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XMALLOC(3)		     C Programmer's Manual		    XMALLOC(3)

       xmalloc,	 xrealloc, xfree, xstrdup, xmemdup, memdup - memory allocation
       functions for Publib

       #include	<publib.h>

       void *xmalloc(size_t bytes);
       void *xrealloc(void *ptr, size_t	bytes);
       void xfree(void *ptr);
       char *xstrdup(const char	*string);
       void *memdup(const void *mem, size_t bytes);
       void *xmemdup(const void	*mem, size_t bytes);

       These functions are utility functions for memory	 allocation  from  the
       publib  library.	  xmalloc, xrealloc, and xfree are error checking ver-
       sions of	the standard library routines malloc, realloc, and  free,  re-
       spectively.   They  are	guaranteed to never return unless there	was no
       problem:	if, for	example, xmalloc is unable to allocate	the  requested
       amount  of  memory,  it prints an error message and terminates the pro-
       gram.  Hence, the caller	does not need  to  check  for  a  NULL	return
       value,  and  the	 code that calls these functions is simpler due	to the
       lack of error checks.

       Similarly, xstrdup is an	error checking version of the  common  (though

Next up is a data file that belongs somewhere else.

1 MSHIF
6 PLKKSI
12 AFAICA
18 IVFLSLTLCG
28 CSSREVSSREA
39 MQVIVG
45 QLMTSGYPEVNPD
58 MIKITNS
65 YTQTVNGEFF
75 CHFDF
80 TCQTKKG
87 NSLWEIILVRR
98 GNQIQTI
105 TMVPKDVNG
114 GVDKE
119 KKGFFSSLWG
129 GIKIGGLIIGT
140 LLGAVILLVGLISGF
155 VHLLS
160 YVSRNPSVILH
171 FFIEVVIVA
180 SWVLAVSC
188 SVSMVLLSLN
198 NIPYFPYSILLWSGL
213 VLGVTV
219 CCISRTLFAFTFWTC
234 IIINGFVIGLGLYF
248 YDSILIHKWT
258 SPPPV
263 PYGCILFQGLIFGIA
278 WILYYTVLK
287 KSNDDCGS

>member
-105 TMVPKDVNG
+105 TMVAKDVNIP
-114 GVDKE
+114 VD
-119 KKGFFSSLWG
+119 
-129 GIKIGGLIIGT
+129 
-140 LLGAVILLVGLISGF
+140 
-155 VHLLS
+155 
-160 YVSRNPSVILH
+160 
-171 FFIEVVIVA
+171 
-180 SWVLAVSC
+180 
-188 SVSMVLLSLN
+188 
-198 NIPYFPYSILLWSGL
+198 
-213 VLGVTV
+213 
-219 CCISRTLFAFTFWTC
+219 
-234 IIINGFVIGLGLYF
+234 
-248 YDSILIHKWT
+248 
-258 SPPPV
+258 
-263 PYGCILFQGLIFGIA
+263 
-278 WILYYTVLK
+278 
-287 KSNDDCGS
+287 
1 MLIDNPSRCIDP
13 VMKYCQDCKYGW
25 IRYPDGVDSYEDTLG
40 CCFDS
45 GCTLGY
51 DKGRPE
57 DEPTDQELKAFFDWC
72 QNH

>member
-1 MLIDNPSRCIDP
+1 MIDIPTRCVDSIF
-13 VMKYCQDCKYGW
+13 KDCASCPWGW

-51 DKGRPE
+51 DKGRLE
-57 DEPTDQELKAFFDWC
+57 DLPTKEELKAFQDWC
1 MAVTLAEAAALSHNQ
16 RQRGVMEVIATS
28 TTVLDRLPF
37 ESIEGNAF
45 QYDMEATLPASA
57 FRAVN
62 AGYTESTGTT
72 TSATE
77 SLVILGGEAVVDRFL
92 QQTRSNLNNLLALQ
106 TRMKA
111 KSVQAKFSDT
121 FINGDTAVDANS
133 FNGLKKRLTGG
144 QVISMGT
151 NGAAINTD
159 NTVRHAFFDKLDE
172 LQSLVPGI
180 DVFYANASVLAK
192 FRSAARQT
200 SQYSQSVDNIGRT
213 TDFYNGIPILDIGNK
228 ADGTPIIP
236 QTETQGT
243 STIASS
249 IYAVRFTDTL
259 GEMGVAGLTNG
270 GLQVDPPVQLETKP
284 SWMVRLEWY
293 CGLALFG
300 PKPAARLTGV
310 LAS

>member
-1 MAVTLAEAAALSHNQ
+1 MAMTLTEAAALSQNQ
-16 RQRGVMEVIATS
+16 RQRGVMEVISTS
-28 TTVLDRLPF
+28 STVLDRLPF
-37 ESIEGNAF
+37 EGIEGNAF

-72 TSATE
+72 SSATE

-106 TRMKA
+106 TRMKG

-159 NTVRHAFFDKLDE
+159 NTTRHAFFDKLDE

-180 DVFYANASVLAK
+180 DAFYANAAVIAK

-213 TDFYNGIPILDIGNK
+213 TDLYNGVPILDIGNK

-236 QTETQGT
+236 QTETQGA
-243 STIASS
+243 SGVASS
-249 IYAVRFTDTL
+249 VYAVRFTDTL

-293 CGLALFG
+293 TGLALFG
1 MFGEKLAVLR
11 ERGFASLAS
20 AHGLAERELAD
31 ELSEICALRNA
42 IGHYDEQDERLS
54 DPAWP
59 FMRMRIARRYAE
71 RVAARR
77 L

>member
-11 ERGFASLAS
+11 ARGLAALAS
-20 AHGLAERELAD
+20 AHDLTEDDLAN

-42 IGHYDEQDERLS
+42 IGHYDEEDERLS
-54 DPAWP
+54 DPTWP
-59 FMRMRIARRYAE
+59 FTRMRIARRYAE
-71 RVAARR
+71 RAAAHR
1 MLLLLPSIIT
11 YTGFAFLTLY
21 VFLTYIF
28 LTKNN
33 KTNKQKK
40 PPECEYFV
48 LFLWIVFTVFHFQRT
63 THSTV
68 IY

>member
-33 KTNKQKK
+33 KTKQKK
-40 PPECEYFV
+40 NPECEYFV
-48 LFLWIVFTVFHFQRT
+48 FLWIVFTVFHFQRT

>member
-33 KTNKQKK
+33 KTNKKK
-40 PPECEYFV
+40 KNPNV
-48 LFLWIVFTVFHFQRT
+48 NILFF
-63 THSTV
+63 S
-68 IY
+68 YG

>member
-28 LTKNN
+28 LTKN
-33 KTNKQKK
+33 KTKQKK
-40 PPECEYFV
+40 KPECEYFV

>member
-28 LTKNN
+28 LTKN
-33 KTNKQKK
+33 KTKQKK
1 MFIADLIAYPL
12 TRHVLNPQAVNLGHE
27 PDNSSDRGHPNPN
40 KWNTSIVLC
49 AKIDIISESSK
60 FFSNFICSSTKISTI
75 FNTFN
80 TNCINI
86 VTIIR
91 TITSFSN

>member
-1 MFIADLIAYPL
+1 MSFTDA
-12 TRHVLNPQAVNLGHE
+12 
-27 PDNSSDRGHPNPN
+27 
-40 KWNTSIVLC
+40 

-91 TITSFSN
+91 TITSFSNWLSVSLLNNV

not  standard) strdup routine, which creates a duplicate	of a string by
       allocating memory for the copy with malloc.   (For  systems  that  lack
       strdup, publib provides one in its portability module; it is always de-
       clared in <publib.h>.)

       memdup is similar to strdup, it creates a copy of an  arbitrary	memory
       area (the arguments are a pointer to the	beginning of the area, and its
       size) by	allocating memory for the copy with malloc.   xmemdup  is  its
       error checking version.

       xmalloc	and xrealloc treat a request to	allocate a block of 0 bytes as
       an error.  xrealloc will	allow its first	argument to be NULL.

       publib(3), malloc(3), strdup(3)

       Lars Wirzenius (

Publib			     C Programmer's Manual		    XMALLOC(3)


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